• Become a member of the organization and register early – this often leads to discounts, plus extra discounts for students.
  • Be prepared to spend money on food. The conference may not provide lunch, so identify cheap places to grab a bite nearby. I would also encourage bringing snacks and a reusable water bottle.
  • Prepare to spend money on things you don’t expect. I, for one, bought three textbooks I think will be a great reference for the rest of the year and for my career. I also impulse-bought two pairs of fair-trade earrings that I couldn’t resist at a jewelry booth. Chances are that there will be trade shows that are selling things you need, or don’t need but really want.

Take care of yourself

  • It is okay to not be “on” 100% of the time. You may only be able to listen to a handful of talks before you need a break. Take the time you need to relax and absorb the information – take a walk, go outside and get some fresh air, call your parents or a friend, even do some homework if you’re stressing about keeping up on your work.
  • Dress comfortably—bring a sweater or a jacket (convention centers are cold!) and wear comfortable shoes. I won’t name names, but one of my friends I attended the conference with walked through the first networking event at the Rock and Roll Hall of Fame barefoot because she couldn’t stand the blisters anymore.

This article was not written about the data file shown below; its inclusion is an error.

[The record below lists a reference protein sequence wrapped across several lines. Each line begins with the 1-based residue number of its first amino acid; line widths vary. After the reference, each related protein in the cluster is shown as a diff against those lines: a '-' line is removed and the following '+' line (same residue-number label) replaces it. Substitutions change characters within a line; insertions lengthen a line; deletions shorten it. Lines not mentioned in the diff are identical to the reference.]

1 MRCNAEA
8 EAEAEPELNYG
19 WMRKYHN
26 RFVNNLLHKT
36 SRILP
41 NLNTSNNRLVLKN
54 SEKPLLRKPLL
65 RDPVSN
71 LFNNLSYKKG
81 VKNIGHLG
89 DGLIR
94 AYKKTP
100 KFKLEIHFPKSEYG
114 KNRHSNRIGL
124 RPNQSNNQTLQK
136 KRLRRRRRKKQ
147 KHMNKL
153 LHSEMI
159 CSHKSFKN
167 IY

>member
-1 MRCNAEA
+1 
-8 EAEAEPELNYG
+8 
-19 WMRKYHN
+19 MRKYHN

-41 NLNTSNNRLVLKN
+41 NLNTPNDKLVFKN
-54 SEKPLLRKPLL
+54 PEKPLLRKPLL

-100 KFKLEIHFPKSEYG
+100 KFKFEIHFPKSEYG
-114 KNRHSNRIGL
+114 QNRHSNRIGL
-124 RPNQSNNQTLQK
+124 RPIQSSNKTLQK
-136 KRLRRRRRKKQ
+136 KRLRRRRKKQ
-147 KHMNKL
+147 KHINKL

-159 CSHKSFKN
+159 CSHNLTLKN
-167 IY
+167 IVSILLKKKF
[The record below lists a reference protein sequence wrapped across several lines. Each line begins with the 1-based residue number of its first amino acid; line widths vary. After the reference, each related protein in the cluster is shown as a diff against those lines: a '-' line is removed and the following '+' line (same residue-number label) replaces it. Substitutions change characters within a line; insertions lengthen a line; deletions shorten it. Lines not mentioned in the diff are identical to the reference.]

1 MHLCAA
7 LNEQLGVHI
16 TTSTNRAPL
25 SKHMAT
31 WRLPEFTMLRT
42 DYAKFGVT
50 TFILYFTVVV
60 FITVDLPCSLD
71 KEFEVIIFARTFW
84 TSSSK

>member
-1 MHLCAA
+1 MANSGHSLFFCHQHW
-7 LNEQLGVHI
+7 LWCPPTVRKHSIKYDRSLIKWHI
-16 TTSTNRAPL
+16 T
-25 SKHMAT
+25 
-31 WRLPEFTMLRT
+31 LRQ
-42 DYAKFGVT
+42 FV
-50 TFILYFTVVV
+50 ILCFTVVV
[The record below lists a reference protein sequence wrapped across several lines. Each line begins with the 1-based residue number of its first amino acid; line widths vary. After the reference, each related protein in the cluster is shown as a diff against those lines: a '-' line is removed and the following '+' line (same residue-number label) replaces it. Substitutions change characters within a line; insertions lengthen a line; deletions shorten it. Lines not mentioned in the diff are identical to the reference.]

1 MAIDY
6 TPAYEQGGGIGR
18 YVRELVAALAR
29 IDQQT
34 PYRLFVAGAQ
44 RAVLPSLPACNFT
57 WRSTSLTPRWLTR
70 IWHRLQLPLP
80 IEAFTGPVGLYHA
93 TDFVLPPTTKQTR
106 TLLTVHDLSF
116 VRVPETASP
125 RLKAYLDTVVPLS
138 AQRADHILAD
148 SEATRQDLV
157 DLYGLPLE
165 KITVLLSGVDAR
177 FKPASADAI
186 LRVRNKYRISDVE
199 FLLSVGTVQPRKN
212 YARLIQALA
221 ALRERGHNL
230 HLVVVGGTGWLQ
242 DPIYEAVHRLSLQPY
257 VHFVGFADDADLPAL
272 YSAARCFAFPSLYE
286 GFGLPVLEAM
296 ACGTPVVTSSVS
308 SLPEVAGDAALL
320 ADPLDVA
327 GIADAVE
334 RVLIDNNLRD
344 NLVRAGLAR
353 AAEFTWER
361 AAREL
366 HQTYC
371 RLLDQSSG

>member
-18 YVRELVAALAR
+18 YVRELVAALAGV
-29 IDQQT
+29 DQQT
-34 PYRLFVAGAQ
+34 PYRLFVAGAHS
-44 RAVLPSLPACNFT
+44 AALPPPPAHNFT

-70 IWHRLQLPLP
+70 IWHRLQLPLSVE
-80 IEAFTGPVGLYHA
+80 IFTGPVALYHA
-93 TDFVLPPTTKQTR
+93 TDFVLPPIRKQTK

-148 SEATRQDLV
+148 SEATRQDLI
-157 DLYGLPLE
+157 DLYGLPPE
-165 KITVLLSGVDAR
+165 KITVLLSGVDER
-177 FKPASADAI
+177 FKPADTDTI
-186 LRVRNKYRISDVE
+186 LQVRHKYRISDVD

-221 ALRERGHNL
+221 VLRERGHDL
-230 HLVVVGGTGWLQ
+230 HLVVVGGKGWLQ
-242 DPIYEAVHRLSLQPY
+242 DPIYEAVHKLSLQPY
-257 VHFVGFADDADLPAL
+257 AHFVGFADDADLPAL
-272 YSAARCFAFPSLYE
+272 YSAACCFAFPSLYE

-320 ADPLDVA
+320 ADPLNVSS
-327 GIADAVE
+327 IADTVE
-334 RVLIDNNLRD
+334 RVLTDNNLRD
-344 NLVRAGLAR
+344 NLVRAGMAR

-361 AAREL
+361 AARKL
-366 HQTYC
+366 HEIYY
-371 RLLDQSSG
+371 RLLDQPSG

Don’t put too much pressure on yourself

It’s easy to go in to a conference with expectations that are way too high. You may be thinking to yourself, “I have to network with everyone!”, “I have to hand out my business card!” or “I need to impress someone who can give me a job/internship!” You definitely get out of a conference what you put in, but don’t go crazy trying to sell yourself to everyone. Focus on being there to learn about recent research, to be inspired by the keynote addresses and to get a better idea of the type of work an organization does.

Personally, I talked to a handful of people, even gave out my business card a few times, but didn’t meet anyone that I really clicked with. Chances are, I won’t be in contact with any of these people about jobs when I start looking—and that’s okay. I learned so much about recent trends and issues in wildlife conservation as well as the different jobs that are actually available at certain organizations. I even discovered that an organization that I was interested in working at doesn’t do exactly what I thought they did and their positions wouldn’t be the best fit for me.

Have fun!

This is a chance to take a break from homework, explore a new city, spend time with your friends and meet many talented and inspiring people in your field. Bring your A-game, but relax and have some fun along the way.

Myself and the other three MEM students who attended the conference at the Rock and Roll Hall of Fame networking event.

Have any more tips for attending conferences? Comment and share your thoughts!